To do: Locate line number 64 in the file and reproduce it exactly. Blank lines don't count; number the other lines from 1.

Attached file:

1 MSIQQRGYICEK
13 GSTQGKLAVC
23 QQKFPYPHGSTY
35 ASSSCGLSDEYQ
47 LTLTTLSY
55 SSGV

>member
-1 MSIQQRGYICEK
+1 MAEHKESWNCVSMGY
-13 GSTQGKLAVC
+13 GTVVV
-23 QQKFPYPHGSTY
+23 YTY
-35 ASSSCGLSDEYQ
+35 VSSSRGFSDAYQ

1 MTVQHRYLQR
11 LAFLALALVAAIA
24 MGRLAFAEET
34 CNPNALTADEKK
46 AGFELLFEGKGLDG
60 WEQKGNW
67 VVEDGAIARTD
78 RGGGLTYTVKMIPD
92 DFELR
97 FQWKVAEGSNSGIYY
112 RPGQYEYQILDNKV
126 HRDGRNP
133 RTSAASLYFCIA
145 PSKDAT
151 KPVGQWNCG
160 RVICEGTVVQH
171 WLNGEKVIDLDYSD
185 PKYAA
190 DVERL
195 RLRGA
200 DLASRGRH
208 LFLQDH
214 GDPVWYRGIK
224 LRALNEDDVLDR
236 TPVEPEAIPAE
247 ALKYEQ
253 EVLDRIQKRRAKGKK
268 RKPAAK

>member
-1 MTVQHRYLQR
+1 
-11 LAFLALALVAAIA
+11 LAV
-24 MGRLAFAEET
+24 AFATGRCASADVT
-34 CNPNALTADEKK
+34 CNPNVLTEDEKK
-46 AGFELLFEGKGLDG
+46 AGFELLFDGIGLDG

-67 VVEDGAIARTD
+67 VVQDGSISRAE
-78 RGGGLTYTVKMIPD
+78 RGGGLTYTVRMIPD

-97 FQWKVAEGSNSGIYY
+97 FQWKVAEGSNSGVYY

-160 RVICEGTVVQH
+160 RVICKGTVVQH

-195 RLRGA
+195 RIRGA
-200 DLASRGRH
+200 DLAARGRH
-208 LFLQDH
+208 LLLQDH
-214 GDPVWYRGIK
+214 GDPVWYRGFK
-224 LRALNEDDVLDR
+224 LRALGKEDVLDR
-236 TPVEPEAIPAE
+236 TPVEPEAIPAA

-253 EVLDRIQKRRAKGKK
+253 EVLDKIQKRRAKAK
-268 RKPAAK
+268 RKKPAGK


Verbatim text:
+195 RIRGA